[seized with an anxiety so severe that I experienced ocular migraines for the first time in my life.] Wow!

      Comment by Dorothy Potter Snyder on June 23, 2016

      [where I had lost my voice] How about “Where I had, at least for the moment, lost my voice.”

      Comment by Dorothy Potter Snyder on June 23, 2016

      [publishing delays.] finish sentence? 🙂 …attracted me.

      Comment by Dorothy Potter Snyder on June 23, 2016

      [does blogging] –> replace with “does it”

      Comment by Dorothy Potter Snyder on June 23, 2016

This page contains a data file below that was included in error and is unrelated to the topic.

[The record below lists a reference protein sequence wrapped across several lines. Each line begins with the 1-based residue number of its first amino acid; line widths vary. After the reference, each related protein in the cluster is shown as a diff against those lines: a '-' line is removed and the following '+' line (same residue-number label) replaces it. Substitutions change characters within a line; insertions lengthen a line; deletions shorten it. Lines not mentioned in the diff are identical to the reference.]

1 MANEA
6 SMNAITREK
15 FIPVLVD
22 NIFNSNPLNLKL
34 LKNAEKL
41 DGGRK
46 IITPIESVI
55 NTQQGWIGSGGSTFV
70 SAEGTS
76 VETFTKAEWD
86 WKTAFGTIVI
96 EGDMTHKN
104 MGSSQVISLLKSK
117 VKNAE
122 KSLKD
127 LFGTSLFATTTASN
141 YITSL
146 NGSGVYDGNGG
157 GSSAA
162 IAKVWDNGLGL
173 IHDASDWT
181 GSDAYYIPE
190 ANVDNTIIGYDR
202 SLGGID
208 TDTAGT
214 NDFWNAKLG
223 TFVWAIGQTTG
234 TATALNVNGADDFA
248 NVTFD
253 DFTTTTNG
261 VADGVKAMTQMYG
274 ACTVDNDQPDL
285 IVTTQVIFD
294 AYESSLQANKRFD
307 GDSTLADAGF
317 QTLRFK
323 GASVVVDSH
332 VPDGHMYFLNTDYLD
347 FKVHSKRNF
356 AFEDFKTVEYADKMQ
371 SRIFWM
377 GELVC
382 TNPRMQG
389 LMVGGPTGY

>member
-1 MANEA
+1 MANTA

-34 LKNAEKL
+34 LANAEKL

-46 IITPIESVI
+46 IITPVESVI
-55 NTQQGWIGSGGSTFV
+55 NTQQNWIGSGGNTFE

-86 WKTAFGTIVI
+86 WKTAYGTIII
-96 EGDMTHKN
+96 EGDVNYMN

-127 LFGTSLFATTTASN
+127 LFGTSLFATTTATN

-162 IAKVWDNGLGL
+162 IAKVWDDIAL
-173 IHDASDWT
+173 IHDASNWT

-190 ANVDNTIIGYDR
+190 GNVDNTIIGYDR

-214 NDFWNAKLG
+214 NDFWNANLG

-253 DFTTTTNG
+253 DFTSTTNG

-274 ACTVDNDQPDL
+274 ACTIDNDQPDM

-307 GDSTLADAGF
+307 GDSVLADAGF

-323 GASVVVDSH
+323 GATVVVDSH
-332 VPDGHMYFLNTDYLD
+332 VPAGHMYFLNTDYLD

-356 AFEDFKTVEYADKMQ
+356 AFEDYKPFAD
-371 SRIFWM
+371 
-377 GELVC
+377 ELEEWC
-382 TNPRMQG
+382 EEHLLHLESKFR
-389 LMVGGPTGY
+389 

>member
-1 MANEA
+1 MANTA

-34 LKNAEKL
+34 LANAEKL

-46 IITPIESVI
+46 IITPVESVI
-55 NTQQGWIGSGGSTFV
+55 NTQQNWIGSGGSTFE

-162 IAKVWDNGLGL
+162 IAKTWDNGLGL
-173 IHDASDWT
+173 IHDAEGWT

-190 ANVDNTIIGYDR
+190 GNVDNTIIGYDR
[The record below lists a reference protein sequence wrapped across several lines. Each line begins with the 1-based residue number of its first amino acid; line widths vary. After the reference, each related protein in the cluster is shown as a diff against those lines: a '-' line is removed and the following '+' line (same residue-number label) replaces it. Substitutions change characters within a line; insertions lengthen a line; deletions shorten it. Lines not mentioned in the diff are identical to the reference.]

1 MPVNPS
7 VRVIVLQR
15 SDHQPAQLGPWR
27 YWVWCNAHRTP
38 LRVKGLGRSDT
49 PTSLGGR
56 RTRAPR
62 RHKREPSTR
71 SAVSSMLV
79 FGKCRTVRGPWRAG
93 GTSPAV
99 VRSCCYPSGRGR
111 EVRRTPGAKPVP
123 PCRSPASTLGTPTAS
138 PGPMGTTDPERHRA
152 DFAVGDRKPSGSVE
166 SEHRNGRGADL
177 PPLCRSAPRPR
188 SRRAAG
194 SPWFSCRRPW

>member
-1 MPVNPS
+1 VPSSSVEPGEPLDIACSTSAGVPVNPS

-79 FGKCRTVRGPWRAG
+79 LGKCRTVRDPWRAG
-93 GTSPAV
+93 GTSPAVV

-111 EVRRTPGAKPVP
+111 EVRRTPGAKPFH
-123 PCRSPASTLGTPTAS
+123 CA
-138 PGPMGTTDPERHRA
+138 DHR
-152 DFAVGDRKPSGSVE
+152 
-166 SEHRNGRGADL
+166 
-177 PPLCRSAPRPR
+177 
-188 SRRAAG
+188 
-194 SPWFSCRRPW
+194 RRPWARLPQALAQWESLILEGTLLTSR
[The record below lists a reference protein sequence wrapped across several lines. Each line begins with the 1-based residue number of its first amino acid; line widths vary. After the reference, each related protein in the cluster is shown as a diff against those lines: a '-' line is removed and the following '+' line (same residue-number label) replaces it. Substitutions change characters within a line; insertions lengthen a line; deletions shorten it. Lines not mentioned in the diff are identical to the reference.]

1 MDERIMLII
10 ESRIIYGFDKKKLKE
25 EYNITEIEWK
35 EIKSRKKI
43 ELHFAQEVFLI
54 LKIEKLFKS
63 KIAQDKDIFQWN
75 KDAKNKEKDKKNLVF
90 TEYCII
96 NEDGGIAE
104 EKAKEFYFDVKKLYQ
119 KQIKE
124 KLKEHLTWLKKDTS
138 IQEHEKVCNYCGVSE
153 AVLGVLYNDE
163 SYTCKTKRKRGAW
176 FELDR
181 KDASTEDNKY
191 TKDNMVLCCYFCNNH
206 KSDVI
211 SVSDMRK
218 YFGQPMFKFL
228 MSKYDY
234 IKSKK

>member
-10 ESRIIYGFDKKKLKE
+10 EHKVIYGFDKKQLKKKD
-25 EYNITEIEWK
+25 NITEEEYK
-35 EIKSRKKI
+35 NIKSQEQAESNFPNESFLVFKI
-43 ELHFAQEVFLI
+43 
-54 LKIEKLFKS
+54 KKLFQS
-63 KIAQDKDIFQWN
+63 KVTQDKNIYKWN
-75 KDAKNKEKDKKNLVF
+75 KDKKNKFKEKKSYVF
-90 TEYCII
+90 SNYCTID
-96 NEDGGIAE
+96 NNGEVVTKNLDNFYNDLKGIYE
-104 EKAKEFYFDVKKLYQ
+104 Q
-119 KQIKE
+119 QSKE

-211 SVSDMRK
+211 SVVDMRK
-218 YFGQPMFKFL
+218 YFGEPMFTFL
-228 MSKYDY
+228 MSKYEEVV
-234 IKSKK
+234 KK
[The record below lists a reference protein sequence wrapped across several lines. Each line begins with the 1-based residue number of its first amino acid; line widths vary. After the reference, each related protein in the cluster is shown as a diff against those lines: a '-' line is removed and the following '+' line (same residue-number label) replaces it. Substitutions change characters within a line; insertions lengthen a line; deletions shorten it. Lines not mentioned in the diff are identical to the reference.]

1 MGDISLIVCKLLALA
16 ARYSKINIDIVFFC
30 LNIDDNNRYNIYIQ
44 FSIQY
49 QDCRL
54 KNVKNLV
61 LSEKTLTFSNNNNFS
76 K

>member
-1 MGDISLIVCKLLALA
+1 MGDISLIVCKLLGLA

It strikes me that I didn’t really know the whole story of why you started TR, just the broad brush strokes. I certainly didn’t know about the ocular migraines!  Very interesting piece. Did you meet Chauncey DeVega around this time, or was that later? It occurs to me that, for me, one result of you starting TR was that I, not a historian, found people like Historiann and Chauncey DeVega whose work I now read pretty regularly. That is to say, blogging brought some of us non-academics into the thought space of people we never would have read or met in the “real” world.

      Comment by MPG on June 23, 2016


      This is lovely.

      What kind of writer had you hoped you’d be? Maybe just a sentence or two? That might help us to understand why/how you switched to the blogging format.

      Comment by MPG on June 23, 2016